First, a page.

“Some of the benefits to our maintenance contract are fixed overhaul costs and priority parts access, yearly mechanic and pilot maintenance training, and access to qualified mechanics in order to conduct higher levels of maintenance at our hangar,” he added. “This allows us to budget and control costs.”
Doing More With Limited Resources
It is no surprise to anyone in LE aviation that budgets are tight, and likely to remain so for the foreseeable future. “The economy has not been good for several years, outside of a few exceptions,” said Schwarzbach. “This has affected the funding of law enforcement aviation units.”
Tight money is forcing LE aviation units to do their jobs with the resources they currently have, and to stretch these resources to support even more missions.
“Counties are trying to do as much as they can with the equipment they have,” said CCSO Chief Pilot Engelauf. “For example, our unit conducts law enforcement firefighting and we will begin our over-water rescue program later this year, all with the use of our primary patrol platform. As public servants we are always striving to provide the citizens of Charlotte County the best services that are available. In Charlotte County we will strive to provide any and all aviation services our equipment is capable of.”
For some LE aviation units, working with what they have isn’t easy. The Stratford Police Department’s Eagle 1 rescue helicopter in Stratford, Connecticut, is a prime example: The operation and maintenance of this reconditioned 1968 UH-1 is funded through the non-profit Nelson-D’Ancona Foundation, which relies on corporate and private donations to keep Eagle 1 fueled and flying.
The helicopter itself is a donation to the Stratford Police Department (SPD) from the federal government’s 1033 Program that transfers military surplus equipment to civilian law enforcement agencies. The pilots and crew who keep Eagle 1 in service are officers with other duties at the SPD and nearby law enforcement agencies, plus some volunteers.
Despite the very real limits it operates under, Eagle 1 flies all kinds of missions: from rescue and relief flights (including a month spent in Louisiana after Hurricane Katrina in 2005) to aerial command-and-control during critical incidents, surveillance/photographic flights, and counter-drug missions. Still, a lack of regular funding does hamper Eagle 1's capabilities.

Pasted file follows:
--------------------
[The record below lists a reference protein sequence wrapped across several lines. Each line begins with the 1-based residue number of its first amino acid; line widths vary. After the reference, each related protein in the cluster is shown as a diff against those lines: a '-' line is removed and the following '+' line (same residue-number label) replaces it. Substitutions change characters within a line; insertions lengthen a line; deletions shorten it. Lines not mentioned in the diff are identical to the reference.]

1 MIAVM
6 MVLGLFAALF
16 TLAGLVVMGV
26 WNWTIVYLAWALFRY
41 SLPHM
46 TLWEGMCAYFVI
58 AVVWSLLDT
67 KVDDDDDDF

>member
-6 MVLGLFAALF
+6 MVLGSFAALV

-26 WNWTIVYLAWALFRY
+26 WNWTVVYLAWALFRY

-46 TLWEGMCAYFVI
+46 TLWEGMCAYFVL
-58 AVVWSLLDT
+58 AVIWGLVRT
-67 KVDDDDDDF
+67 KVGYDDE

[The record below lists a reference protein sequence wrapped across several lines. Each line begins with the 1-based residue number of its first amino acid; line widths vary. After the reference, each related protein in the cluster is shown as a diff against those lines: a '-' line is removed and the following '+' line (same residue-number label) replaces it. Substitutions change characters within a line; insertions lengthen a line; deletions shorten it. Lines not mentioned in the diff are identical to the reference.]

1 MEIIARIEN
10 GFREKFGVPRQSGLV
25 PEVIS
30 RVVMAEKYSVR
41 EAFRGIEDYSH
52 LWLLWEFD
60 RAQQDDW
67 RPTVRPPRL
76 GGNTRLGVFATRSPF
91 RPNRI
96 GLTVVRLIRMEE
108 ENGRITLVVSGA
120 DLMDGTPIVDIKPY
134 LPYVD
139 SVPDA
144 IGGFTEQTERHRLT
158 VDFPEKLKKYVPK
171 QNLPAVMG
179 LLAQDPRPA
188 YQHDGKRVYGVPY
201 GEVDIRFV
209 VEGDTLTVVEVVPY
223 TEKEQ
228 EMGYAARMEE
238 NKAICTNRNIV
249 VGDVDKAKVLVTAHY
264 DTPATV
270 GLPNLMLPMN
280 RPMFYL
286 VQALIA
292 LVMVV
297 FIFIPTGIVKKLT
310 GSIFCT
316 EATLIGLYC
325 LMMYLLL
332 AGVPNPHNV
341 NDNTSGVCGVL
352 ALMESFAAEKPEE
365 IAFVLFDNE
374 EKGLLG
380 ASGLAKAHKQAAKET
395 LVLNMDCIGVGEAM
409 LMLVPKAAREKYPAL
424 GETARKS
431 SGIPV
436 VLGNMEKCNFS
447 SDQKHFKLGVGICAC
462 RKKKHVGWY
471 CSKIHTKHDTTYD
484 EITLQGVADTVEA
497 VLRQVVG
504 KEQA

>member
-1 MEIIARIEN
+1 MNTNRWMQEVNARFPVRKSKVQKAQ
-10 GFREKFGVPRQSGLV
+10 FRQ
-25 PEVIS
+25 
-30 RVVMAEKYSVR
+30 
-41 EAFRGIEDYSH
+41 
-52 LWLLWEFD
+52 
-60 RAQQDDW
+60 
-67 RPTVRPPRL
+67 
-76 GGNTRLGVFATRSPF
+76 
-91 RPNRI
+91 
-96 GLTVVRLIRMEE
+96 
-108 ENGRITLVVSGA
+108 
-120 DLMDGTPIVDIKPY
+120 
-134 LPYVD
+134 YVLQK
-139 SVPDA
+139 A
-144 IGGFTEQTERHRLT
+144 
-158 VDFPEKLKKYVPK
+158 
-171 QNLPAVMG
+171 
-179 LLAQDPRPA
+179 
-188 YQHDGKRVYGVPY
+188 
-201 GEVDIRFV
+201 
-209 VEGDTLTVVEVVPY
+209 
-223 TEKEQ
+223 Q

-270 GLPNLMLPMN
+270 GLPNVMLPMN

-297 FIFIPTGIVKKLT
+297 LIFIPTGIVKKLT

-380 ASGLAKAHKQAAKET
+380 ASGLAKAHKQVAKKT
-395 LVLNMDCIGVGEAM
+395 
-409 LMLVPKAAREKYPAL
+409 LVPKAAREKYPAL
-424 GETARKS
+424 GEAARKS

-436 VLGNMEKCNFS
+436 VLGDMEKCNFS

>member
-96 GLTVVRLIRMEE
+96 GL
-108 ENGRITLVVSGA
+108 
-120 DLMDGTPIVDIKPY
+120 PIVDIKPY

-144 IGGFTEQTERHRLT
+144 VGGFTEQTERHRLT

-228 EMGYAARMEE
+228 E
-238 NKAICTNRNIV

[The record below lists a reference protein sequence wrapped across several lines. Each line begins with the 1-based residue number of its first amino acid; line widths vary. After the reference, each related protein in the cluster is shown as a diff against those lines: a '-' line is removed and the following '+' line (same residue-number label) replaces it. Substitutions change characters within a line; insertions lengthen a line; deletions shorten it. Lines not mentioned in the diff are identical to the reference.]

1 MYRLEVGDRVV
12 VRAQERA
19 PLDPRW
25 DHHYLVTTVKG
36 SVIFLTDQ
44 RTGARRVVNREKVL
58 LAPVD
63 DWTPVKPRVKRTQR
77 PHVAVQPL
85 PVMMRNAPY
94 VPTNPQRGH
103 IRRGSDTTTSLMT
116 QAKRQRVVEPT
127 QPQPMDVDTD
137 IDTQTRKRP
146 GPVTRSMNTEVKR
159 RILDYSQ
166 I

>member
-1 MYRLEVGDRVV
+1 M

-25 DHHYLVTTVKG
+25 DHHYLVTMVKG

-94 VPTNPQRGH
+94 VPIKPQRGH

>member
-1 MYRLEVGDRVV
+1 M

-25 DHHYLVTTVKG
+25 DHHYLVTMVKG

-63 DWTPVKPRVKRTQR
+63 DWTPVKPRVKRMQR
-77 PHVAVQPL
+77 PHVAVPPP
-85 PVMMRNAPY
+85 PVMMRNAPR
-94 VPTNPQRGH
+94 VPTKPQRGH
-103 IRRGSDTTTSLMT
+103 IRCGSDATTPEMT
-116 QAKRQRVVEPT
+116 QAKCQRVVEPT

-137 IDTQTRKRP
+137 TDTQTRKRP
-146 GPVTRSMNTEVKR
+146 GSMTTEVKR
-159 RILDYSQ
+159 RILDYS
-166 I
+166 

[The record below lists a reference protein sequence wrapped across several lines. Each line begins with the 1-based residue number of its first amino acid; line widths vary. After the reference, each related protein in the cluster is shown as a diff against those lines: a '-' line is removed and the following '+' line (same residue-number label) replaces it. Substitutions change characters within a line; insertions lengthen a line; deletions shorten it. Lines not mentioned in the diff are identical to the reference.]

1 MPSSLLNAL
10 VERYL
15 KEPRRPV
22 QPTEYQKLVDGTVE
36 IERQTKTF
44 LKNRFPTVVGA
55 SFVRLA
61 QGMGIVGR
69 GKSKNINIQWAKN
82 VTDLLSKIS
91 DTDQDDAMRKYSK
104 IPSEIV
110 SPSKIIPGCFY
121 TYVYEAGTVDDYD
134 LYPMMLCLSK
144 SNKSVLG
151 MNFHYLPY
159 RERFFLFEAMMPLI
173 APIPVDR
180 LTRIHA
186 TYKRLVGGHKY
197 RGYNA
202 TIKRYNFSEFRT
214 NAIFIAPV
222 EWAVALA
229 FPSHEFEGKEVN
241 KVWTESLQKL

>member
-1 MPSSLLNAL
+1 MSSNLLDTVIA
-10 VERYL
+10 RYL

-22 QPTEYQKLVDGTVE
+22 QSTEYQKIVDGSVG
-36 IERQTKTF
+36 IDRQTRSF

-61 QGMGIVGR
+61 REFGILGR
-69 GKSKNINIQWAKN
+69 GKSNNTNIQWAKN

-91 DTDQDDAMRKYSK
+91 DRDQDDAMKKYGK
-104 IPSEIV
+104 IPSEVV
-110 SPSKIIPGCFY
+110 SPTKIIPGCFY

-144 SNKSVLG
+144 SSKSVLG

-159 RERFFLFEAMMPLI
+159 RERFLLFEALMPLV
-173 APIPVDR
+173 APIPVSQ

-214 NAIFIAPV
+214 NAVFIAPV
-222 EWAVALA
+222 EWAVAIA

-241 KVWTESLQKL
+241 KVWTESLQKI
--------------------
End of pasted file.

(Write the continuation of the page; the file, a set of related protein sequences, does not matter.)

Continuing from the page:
“The biggest problem we have right now is interoperable communications,” said Captain Alan V. Wilcoxson, the Stratford Police Department’s patrol division commander. “Post 9/11, we were able to get a few police radios. But a lot of cities and departments have since upgraded their communications to digital platforms that are encrypted. This leaves us with radios that are obsolete, and the need to get new codes and permissions from neighboring departments so that we can communicate with them.”
Yes, Drones Are Also a Trend
In describing the trends above, we steered clear of drones. It is now time to include them among the trends affecting LE aviation, because unmanned aircraft are catching on with first responder agencies nationwide.
“Drones are starting to take a more prominent role in law enforcement and public safety aviation,” said Schwarzbach. “The good side is that many law enforcement agencies that didn’t have manned aircraft now have access to an aerial asset. I am also seeing agencies that have manned aircraft operating unmanned aircraft as complements to their units.”
There are many ways that drones can aid manned aircraft operations. For instance, “we’ve seen an uptick in drone operations for our SWAT units,” said San Diego Deputy Dollard. “In the past, when they would go to hit a house, SWAT would use us. But now they’re transitioning into using drones when they can, because drones are quieter.”
Drones allow LE aviation units to save their manned helicopters for more complex missions; such as search and rescue where being able to physically land medics and lift victims to safety are key. In turn, being able to perform aerial surveillance using drones allows an LE unit to do more work with its existing helicopter fleet; keeping per-mission costs down at a time when budgets are tight.
A Pilot’s View
A succinct LE pilot’s view of how drones and manned aircraft can work together is provided by Engelauf, the Charlotte County, Florida, pilot. “Florida has the Freedom from Unwarranted Surveillance Act limiting the use of drones for law enforcement,” he notes. (This act prevents Florida police from capturing images of private property and the people on it without their written consent.) Even with these circumstances, “drones are a great tool, and have their place,” Engelauf said. “I have had the opportunity to work alongside many different types of drones while in the military, and I have found you still can't replace the pilot in the seat of a helicopter,” he said. “The point of view from a drone is much like looking through a soda straw when compared to the visibility out of a helicopter. As for working safely in the same airspace as drones? “It is very dependent on the pilots and communication between the drone operator and the pilot,” he said.
It is fair to say that drones are among the many trends having an impact on LE aviation, and affecting how LE helicopter pilots and crews will be executing their missions in years to come. The news is that drones do not appear likely to replace manned helicopters; but may complement them. The visual benefits provided by drones may well boost the demand for manned helicopters; just as the deployment of personal computers led to many aspects of life being computerized.